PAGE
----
Erika Gaudreau, RN, MBA, senior director of patient access at Boston Medical Center, finds that patient satisfaction scores tend to mirror employee satisfaction.
“If our patients’ experience isn’t all it can be, we know we have to examine staff effectiveness issues,” she says.
Patient access leaders take these steps to keep employees happy:
• They actively solicit feedback from staff, and they follow up on all concerns.
Senior managers would attend staff meetings occasionally to give everyone a chance to voice concerns. Registrars tended to clam up when higher-ups appeared, however. “We no longer intentionally solicit employee feedback in large groups,” says Gaudreau.
Instead, patient access leaders schedule time to check in, say hello, and ask questions. With more than 150 employees in the department, this step sometimes is difficult. “However, it is their measure of how much we care about their job satisfaction,” says Gaudreau. “We get a lot of good information in these one-on-one sessions.”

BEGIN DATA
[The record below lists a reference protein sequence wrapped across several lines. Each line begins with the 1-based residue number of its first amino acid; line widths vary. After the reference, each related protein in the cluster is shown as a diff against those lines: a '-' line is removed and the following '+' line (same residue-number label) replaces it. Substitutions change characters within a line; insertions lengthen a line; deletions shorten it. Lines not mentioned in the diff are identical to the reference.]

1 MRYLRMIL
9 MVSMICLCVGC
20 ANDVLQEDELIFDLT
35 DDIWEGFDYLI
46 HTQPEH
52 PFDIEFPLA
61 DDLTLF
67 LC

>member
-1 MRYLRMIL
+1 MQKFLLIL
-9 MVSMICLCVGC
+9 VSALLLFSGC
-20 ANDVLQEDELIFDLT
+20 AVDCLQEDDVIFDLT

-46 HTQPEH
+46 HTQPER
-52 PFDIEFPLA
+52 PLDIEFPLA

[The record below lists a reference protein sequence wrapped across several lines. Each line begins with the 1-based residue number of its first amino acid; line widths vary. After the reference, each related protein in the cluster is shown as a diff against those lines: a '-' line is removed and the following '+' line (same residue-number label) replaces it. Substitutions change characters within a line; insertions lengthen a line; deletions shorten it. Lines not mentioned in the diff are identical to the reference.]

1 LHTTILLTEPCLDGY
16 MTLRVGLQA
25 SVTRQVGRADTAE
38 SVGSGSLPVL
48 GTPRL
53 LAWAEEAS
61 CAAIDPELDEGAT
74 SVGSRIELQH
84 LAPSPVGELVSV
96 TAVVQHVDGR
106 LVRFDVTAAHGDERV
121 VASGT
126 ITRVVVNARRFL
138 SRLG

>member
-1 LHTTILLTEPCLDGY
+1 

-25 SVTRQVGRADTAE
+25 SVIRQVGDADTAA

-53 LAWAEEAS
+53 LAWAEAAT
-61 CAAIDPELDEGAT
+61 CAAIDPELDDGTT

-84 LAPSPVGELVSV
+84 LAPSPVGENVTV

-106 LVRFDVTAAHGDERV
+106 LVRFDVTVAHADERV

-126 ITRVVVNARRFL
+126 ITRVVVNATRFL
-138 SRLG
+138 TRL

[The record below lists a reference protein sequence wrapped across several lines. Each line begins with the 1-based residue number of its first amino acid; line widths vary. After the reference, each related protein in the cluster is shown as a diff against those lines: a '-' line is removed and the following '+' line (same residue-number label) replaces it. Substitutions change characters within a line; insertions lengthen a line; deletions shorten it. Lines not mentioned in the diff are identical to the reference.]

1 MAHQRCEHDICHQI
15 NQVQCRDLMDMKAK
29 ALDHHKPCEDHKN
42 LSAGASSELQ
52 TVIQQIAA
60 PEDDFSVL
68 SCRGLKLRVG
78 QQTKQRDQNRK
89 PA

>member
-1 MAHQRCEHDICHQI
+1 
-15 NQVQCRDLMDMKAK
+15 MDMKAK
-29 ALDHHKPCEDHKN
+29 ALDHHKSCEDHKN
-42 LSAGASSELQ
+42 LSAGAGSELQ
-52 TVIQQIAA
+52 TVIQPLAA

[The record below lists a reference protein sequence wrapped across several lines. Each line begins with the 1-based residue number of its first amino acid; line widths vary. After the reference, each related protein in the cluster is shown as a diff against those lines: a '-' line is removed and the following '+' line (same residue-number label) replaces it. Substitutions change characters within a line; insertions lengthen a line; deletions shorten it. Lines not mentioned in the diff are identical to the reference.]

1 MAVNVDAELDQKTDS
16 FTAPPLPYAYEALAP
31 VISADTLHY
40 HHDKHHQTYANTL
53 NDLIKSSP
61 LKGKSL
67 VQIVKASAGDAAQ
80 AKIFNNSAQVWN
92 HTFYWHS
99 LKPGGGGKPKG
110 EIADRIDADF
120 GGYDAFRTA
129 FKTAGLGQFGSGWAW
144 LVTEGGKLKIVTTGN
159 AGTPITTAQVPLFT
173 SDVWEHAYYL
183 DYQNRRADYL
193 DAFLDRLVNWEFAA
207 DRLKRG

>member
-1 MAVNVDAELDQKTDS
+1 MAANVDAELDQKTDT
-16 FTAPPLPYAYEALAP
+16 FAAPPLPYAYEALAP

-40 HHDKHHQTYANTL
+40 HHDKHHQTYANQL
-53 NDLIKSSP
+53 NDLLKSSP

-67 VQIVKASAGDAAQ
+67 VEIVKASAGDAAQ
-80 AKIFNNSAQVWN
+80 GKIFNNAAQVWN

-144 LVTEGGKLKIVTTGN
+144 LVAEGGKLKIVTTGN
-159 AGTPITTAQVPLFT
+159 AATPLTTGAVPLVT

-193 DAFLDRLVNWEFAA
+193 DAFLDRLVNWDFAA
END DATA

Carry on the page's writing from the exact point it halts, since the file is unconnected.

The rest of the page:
One manager complained that there wasn’t enough room in her email inbox. “We called IT and got more capacity in the inbox,” says Gaudreau.
Some fixes are easier than others. “We’ve done everything from placing tissues in waiting rooms for patients, to bringing computer screens down so patients can see our faces better,” says Gaudreau.
Recently, a small group of registrars reported being treated rudely by staff in another department. “We reached out to the department leaders and addressed areas that we felt we could work better on together,” says Gaudreau.
• They help staff to achieve a healthier “work-life balance.”
One manager recently learned an employee wanted to leave the patient access department. “We fostered a transfer to another area within the hospital, which was more appropriately aligned with the employee’s skill sets,” says Gaudreau.
Many employees express the need for more downtime, due to personal issues. “Some ask for additional leadership support to temporarily offload work so they can get home on time or enjoy their vacations fully,” says Gaudreau.